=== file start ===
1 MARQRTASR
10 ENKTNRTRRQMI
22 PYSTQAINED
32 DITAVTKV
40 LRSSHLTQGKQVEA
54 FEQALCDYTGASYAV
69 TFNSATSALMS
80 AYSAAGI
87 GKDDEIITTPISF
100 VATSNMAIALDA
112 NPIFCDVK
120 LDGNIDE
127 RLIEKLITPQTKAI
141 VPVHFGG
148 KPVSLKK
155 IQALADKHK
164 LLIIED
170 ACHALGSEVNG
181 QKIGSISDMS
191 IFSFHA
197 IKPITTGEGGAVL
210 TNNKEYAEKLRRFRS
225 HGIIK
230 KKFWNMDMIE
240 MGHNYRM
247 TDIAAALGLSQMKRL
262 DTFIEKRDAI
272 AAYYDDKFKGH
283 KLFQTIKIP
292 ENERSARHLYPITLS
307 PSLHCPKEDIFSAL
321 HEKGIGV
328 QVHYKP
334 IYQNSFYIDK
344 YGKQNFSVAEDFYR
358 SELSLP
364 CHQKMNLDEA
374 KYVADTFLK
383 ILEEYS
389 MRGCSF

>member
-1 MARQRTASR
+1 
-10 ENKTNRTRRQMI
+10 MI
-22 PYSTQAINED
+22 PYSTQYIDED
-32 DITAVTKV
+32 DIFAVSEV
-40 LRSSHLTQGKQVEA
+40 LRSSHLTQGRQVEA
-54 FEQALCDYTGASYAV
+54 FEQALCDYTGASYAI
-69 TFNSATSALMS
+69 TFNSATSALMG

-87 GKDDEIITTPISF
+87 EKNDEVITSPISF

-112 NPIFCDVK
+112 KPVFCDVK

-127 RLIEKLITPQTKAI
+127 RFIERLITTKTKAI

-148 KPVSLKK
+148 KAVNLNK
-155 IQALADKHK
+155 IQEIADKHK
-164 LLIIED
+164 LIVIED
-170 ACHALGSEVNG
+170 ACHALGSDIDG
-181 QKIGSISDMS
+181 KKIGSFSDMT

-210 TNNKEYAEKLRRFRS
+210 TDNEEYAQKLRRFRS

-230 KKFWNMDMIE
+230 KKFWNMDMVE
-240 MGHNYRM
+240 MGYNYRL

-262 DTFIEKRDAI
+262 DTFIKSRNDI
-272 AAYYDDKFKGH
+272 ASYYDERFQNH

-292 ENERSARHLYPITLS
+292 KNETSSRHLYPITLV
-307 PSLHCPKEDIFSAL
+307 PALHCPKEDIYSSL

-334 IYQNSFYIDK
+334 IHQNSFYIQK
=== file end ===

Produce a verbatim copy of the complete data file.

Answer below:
1 MARQRTASR
10 ENKTNRTRRQMI
22 PYSTQAINED
32 DITAVTKV
40 LRSSHLTQGKQVEA
54 FEQALCDYTGASYAV
69 TFNSATSALMS
80 AYSAAGI
87 GKDDEIITTPISF
100 VATSNMAIALDA
112 NPIFCDVK
120 LDGNIDE
127 RLIEKLITPQTKAI
141 VPVHFGG
148 KPVSLKK
155 IQALADKHK
164 LLIIED
170 ACHALGSEVNG
181 QKIGSISDMS
191 IFSFHA
197 IKPITTGEGGAVL
210 TNNKEYAEKLRRFRS
225 HGIIK
230 KKFWNMDMIE
240 MGHNYRM
247 TDIAAALGLSQMKRL
262 DTFIEKRDAI
272 AAYYDDKFKGH
283 KLFQTIKIP
292 ENERSARHLYPITLS
307 PSLHCPKEDIFSAL
321 HEKGIGV
328 QVHYKP
334 IYQNSFYIDK
344 YGKQNFSVAEDFYR
358 SELSLP
364 CHQKMNLDEA
374 KYVADTFLK
383 ILEEYS
389 MRGCSF

>member
-1 MARQRTASR
+1 
-10 ENKTNRTRRQMI
+10 MI
-22 PYSTQAINED
+22 PYSTQYIDED
-32 DITAVTKV
+32 DIFAVSEV
-40 LRSSHLTQGKQVEA
+40 LRSSHLTQGRQVEA
-54 FEQALCDYTGASYAV
+54 FEQALCDYTGASYAI
-69 TFNSATSALMS
+69 TFNSATSALMG

-87 GKDDEIITTPISF
+87 EKNDEVITSPISF

-112 NPIFCDVK
+112 KPVFCDVK

-127 RLIEKLITPQTKAI
+127 RFIERLITTKTKAI

-148 KPVSLKK
+148 KAVNLNK
-155 IQALADKHK
+155 IQEIADKHK
-164 LLIIED
+164 LIVIED
-170 ACHALGSEVNG
+170 ACHALGSDIDG
-181 QKIGSISDMS
+181 KKIGSFSDMT

-210 TNNKEYAEKLRRFRS
+210 TDNEEYAQKLRRFRS

-230 KKFWNMDMIE
+230 KKFWNMDMVE
-240 MGHNYRM
+240 MGYNYRL

-262 DTFIEKRDAI
+262 DTFIKSRNDI
-272 AAYYDDKFKGH
+272 ASYYDERFQNH

-292 ENERSARHLYPITLS
+292 KNETSSRHLYPITLV
-307 PSLHCPKEDIFSAL
+307 PALHCPKEDIYSSL

-334 IYQNSFYIDK
+334 IHQNSFYIQK